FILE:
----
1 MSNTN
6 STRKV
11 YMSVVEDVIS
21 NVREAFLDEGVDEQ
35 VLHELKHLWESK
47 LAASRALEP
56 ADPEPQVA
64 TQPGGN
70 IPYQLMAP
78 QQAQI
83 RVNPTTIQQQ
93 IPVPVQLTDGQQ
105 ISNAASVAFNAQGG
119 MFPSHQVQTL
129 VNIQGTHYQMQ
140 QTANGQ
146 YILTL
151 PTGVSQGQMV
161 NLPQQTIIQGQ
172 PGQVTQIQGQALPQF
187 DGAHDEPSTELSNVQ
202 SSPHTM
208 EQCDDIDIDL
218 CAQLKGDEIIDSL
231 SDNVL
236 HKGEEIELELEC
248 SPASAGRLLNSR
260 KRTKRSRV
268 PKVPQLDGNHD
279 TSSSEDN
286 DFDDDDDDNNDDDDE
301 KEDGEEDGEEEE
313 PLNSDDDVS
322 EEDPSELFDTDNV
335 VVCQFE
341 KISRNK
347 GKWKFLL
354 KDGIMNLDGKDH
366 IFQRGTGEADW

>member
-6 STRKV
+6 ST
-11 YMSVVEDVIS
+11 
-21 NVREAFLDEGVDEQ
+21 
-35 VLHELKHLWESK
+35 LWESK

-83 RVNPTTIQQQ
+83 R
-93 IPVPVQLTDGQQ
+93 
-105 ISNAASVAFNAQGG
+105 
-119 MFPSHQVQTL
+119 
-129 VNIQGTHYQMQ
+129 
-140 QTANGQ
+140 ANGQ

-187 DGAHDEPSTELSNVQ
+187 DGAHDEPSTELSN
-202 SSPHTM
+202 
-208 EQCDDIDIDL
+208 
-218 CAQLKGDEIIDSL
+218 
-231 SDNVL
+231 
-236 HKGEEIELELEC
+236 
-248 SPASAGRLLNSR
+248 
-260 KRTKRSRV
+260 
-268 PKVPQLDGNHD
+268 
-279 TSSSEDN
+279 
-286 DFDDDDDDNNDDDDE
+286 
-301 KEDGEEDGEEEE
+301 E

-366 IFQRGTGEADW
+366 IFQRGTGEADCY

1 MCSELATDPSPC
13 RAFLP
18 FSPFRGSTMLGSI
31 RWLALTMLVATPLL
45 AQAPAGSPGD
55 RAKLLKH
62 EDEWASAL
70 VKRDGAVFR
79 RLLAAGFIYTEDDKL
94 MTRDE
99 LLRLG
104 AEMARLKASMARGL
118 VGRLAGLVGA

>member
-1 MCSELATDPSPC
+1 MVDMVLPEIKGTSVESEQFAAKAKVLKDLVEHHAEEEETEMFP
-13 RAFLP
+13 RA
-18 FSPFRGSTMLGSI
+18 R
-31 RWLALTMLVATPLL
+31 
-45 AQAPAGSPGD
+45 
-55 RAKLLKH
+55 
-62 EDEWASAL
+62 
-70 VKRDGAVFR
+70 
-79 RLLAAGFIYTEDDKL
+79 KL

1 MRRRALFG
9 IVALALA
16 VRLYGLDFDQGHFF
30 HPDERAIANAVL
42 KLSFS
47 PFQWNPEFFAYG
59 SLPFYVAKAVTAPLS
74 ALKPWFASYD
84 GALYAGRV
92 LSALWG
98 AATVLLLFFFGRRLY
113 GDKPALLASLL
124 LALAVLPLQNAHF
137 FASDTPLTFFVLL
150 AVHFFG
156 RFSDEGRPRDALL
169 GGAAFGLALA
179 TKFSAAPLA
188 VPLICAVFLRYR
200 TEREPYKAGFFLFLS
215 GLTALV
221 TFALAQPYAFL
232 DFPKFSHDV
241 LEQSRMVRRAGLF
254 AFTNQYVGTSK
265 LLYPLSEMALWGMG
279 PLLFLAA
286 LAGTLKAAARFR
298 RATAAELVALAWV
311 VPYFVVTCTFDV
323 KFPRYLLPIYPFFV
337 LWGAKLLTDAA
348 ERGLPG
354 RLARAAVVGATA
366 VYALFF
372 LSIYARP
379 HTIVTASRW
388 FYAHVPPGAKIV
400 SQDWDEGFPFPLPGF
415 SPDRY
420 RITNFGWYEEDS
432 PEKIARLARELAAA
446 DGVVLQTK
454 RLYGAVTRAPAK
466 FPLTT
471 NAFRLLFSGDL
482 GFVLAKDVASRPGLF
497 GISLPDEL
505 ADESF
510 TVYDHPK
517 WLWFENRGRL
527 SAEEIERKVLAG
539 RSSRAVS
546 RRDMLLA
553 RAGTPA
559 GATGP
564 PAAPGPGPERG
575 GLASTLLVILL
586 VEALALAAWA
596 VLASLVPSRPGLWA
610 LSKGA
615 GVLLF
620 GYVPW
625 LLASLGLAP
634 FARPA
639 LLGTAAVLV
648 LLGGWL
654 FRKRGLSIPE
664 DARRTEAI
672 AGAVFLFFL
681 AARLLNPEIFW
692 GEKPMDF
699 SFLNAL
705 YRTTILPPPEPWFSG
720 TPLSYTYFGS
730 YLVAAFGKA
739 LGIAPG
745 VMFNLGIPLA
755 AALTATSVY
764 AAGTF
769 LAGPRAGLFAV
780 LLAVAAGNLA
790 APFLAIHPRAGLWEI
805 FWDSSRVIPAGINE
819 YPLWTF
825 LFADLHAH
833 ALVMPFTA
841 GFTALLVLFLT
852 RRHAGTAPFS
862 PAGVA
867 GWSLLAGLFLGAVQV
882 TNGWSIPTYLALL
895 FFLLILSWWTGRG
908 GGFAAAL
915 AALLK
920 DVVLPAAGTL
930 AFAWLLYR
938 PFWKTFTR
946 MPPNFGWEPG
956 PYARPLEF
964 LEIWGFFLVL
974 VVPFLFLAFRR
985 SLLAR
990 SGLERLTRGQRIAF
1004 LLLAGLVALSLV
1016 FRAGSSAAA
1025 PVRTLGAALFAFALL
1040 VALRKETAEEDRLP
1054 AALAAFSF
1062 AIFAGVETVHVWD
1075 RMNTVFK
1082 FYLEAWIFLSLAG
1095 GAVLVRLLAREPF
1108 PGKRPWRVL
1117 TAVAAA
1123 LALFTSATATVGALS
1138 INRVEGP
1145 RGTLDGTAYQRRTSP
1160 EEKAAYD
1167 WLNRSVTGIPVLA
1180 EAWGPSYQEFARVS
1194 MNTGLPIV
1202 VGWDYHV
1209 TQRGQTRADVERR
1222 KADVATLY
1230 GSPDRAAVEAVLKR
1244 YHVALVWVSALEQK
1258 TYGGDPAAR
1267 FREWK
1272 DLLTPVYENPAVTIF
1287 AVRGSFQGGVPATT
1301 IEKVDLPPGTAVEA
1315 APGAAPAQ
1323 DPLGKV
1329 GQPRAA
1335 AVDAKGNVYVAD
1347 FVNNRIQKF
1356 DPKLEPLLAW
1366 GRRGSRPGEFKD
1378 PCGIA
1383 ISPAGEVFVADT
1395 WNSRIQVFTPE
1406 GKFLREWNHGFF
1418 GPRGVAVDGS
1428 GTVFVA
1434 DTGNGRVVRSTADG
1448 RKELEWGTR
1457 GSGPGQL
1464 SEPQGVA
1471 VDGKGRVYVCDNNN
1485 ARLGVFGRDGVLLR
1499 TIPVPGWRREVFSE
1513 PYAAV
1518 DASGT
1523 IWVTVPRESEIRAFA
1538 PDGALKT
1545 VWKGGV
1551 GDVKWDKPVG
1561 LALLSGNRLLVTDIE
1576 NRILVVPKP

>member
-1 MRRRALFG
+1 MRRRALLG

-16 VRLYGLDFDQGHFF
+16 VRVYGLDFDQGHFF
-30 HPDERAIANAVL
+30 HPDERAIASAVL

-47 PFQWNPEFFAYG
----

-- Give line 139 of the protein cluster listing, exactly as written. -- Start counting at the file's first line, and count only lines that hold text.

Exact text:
215 GLTALV